team nursing

  1. recently started team nursing which means that both nurses on the team see all the patients on that team. rn is reponsible for 12-14 pts. how does this work in other facitlites. prior to this we would see the other patients sometime during the shift but now is must be done with initial assessments. this is time consuming when we are also still responsibe to stop and do iv pushes for pain, take phone calls, and stop for the docs. before while i was doing that the other nurse continue with her vs, assessments and could help catch us up if needed. any suggestions on how you do this would be helpful. we are all trying differant ways but so far still finding it difficult thanks much for your input
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  2. 3 Comments

  3. by   frann
    They did that on my floor. I just left. They have 3 "teams" on the floor. It can work if you are with the right people. or you can be stuck doing all the work. I didn't like it because I can't do assessments on 10-12 pts and then 4 hours later do them againa and remember how they sounded. Just give me my 6 pts.
    The hospital is just trying to cover there butts, because they say a lpn must be supervised by a rn.
  4. by   Charles S. Smith, RN, MS
    Originally posted by frann
    They did that on my floor. I just left. They have 3 "teams" on the floor. It can work if you are with the right people. or you can be stuck doing all the work. I didn't like it because I can't do assessments on 10-12 pts and then 4 hours later do them againa and remember how they sounded. Just give me my 6 pts.
    The hospital is just trying to cover there butts, because they say a lpn must be supervised by a rn.
    In reality, the facility might be helping to cover your butt.. The issue of supervision/delegation is fast becoming an important legal issue in litigation all over the country. Where there is an RN, there is responsibility for ALL the care that occurs on the unit, especially if care is rendered by LPNs, NAs, etc. Yes, the work may be arduous if you are working with a less than energetic co-worker, but that is an administrative issue that needs to be dealt with before the problem turns chronic.
    chas
  5. by   live4today
    This is team nursing as I use to work it and know it to be:

    Each team consisted of one RN, one LPN, and one CNA. The patient load was anywhere between 6 to 10 patients (depending on the shift). Each nurse got to plot out their own way of working their particular team with the RN totally in charge of that team.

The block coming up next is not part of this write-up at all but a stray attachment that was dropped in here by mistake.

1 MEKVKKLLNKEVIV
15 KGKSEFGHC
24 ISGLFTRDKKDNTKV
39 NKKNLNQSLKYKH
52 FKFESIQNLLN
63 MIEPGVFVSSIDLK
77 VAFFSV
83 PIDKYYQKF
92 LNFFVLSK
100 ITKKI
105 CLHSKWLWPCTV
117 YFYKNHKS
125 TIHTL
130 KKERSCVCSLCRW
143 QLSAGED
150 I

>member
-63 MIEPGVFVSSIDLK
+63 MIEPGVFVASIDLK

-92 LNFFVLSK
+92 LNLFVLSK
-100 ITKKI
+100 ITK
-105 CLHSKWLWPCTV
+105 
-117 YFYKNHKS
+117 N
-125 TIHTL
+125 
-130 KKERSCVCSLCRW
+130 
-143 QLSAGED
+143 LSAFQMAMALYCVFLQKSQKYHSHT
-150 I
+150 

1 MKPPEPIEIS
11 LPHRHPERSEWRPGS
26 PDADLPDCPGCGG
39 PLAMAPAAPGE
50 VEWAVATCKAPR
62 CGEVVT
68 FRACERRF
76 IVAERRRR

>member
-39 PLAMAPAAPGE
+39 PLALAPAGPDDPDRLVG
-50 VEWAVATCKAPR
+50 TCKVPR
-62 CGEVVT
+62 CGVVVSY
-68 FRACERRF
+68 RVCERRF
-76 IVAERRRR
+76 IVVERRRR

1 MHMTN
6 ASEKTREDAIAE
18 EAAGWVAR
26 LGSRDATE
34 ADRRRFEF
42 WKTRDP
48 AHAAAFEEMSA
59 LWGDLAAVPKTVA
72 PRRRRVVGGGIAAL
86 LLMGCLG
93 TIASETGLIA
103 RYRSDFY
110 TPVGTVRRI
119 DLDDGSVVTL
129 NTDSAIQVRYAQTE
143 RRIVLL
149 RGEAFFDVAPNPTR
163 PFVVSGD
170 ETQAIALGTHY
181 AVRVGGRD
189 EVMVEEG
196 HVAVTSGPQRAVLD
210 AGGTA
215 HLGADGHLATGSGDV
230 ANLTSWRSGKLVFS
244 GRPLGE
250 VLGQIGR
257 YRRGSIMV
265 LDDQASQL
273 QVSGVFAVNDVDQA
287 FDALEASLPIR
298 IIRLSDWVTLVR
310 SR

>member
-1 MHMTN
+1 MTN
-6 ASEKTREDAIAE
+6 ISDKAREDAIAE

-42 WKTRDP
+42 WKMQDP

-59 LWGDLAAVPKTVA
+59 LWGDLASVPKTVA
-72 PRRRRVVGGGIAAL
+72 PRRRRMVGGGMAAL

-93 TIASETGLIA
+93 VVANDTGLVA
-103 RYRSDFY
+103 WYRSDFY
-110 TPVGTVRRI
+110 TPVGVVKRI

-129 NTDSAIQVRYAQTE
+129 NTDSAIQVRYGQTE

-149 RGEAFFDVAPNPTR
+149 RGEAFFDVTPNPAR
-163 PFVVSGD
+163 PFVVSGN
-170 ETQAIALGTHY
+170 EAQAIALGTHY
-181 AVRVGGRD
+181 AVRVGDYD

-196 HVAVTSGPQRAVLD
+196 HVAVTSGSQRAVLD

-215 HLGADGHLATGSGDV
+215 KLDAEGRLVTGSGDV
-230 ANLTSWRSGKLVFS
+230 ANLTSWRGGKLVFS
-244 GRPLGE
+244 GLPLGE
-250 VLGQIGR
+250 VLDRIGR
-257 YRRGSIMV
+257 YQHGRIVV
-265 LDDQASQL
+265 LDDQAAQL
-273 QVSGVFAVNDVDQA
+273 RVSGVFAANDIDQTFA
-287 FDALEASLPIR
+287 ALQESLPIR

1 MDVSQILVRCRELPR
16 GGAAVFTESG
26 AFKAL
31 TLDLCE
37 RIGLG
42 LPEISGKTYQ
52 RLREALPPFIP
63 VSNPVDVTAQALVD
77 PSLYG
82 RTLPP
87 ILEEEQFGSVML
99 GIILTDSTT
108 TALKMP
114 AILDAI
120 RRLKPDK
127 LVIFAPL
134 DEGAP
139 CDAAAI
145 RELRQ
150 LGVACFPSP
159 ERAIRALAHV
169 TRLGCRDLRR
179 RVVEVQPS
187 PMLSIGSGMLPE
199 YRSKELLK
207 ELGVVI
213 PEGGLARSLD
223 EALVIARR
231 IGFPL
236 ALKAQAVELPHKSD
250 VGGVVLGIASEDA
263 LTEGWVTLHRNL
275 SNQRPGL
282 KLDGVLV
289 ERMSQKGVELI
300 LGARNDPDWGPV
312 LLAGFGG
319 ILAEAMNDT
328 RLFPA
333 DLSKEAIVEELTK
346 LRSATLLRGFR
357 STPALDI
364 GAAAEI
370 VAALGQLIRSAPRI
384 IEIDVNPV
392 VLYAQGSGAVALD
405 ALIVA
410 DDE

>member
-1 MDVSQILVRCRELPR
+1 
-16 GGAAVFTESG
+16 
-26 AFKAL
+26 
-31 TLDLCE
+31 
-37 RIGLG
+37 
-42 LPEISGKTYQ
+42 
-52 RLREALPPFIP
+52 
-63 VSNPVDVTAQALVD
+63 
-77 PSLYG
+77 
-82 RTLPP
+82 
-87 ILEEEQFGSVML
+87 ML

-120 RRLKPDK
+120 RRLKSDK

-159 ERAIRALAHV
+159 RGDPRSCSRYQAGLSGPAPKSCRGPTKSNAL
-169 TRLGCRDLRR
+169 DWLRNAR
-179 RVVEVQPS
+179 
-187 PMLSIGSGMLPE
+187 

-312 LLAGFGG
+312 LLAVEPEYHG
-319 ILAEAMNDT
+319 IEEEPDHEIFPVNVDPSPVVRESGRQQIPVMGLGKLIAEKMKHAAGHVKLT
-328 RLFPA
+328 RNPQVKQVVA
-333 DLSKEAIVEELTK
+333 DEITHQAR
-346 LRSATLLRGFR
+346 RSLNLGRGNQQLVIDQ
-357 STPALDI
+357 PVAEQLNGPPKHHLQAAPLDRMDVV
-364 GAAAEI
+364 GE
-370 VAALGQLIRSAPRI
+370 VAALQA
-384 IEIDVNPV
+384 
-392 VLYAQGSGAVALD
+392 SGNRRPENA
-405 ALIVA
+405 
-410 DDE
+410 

After report, I would take my LPN and my CNA on rounds with me to see and greet all of our assigned patients. That way, each of us got to visually see what tasks needed to be met in order of priority. The CNA would check I/Os, linen needs, bathroom needs, assist with meals and meal trays, refill water pitchers, check safety guards on the beds of the patients who needed them, and any other CNA task she/he needed to do. The LPN would work with me. After greeting all of our patients, I would begin the patient assesments while the LPN did vitals on all the patients, recording them as required in the patients bedside chart. She would hand me the list of vitals she took on a separate sheet of paper so I could compare them with my own assessment of each patient (I would only repeat a vital sign if it was way out of norm or a drastic change from the previous shift's notation). Each of our patients were told that we would return after making rounds on our assigned patients. I always introduced my team as the three that would be responsible for their care during that shift, so between the three of us, we would do our utmost best to attend to them as quickly as each situation would allow, and their patience was greatly appreciated.

    After greeting our patients and doing our patient assesments, the LPN and I would check our assigned patients medsheets. I, the RN agreed to give all the PRN meds, and the LPN agreed to do all the regularly scheduled meds. That way, I could chart my initial assessment on each patient before mid-shift, check any new doctor orders, treatment plans, sign off on the other "nonsense paperwork" every RN has to check off, look over the patient's care plan and update or check task completed if needed, call for missing labs, check last lab results, receive any new admits or transfers, etc, etc. For all the patients who required vital signs more than once per shift, I would do that and chart them. The LPN would do as many treatments, dressing changes, etc., as she/he could, and I would help once my mid-shift assessment was complete. Together, we would compare notes on each patient to make sure the important information was documented. Sometimes, we switched up on things that the RN wasn't necessarily required to do. We were a team, so we worked fairly as a team. That's the important thing when doing team nursing.

    When I worked in a military hospital, team nursing on a ward worked this way: Following our ten minute report (no kidding), all the RNs would do walking rounds as a group to the bedside of each patient. Then, we would take our place at the nurses station to gather information on each patient, document our findings in their chart, and pass meds if needed. Otherwise, the enlisted staff did EVERYTHING for the patients. The enlisted staff were what I called the "REAL NURSES". My hats off to every one of them. Excellent nurses!
    Last edit by live4today on Feb 8, '02

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team nursing